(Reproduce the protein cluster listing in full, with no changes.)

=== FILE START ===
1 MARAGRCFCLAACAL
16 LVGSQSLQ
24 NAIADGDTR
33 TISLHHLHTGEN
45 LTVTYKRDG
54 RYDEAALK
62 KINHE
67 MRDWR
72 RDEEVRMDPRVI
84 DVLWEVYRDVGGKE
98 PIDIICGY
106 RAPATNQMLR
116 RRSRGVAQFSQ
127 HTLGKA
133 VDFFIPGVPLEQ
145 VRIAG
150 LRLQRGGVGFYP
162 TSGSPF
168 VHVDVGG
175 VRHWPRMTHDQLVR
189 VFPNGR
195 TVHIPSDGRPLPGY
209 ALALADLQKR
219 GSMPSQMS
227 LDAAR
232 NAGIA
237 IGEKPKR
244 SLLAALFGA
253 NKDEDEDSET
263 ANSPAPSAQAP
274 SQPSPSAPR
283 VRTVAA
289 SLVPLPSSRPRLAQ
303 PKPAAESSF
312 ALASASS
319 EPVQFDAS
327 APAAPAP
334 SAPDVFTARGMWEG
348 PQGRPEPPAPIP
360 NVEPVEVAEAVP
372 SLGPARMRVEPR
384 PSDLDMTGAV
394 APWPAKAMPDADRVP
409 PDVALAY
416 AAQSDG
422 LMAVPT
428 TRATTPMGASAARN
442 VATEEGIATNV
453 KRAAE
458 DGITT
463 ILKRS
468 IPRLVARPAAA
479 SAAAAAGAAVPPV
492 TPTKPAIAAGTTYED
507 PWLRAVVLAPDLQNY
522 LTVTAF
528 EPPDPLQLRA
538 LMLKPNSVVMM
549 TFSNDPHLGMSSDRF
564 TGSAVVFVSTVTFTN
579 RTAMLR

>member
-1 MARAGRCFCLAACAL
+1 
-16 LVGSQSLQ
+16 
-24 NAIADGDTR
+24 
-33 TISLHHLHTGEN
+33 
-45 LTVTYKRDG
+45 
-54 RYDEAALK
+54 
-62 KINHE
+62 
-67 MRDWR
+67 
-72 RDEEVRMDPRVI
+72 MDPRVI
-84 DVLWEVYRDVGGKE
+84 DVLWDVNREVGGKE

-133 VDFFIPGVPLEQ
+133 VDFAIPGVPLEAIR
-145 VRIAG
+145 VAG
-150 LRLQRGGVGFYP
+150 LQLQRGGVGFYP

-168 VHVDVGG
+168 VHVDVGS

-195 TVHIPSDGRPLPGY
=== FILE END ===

1 MARAGRCFCLAACAL
16 LVGSQSLQ
24 NAIADGDTR
33 TISLHHLHTGEN
45 LTVTYKRDG
54 RYDEAALK
62 KINHE
67 MRDWR
72 RDEEVRMDPRVI
84 DVLWEVYRDVGGKE
98 PIDIICGY
106 RAPATNQMLR
116 RRSRGVAQFSQ
127 HTLGKA
133 VDFFIPGVPLEQ
145 VRIAG
150 LRLQRGGVGFYP
162 TSGSPF
168 VHVDVGG
175 VRHWPRMTHDQLVR
189 VFPNGR
195 TVHIPSDGRPLPGY
209 ALALADLQKR
219 GSMPSQMS
227 LDAAR
232 NAGIA
237 IGEKPKR
244 SLLAALFGA
253 NKDEDEDSET
263 ANSPAPSAQAP
274 SQPSPSAPR
283 VRTVAA
289 SLVPLPSSRPRLAQ
303 PKPAAESSF
312 ALASASS
319 EPVQFDAS
327 APAAPAP
334 SAPDVFTARGMWEG
348 PQGRPEPPAPIP
360 NVEPVEVAEAVP
372 SLGPARMRVEPR
384 PSDLDMTGAV
394 APWPAKAMPDADRVP
409 PDVALAY
416 AAQSDG
422 LMAVPT
428 TRATTPMGASAARN
442 VATEEGIATNV
453 KRAAE
458 DGITT
463 ILKRS
468 IPRLVARPAAA
479 SAAAAAGAAVPPV
492 TPTKPAIAAGTTYED
507 PWLRAVVLAPDLQNY
522 LTVTAF
528 EPPDPLQLRA
538 LMLKPNSVVMM
549 TFSNDPHLGMSSDRF
564 TGSAVVFVSTVTFTN
579 RTAMLR

>member
-1 MARAGRCFCLAACAL
+1 
-16 LVGSQSLQ
+16 
-24 NAIADGDTR
+24 
-33 TISLHHLHTGEN
+33 
-45 LTVTYKRDG
+45 
-54 RYDEAALK
+54 
-62 KINHE
+62 
-67 MRDWR
+67 
-72 RDEEVRMDPRVI
+72 MDPRVI
-84 DVLWEVYRDVGGKE
+84 DVLWDVNREVGGKE

-133 VDFFIPGVPLEQ
+133 VDFAIPGVPLEAIR
-145 VRIAG
+145 VAG
-150 LRLQRGGVGFYP
+150 LQLQRGGVGFYP

-168 VHVDVGG
+168 VHVDVGS

-195 TVHIPSDGRPLPGY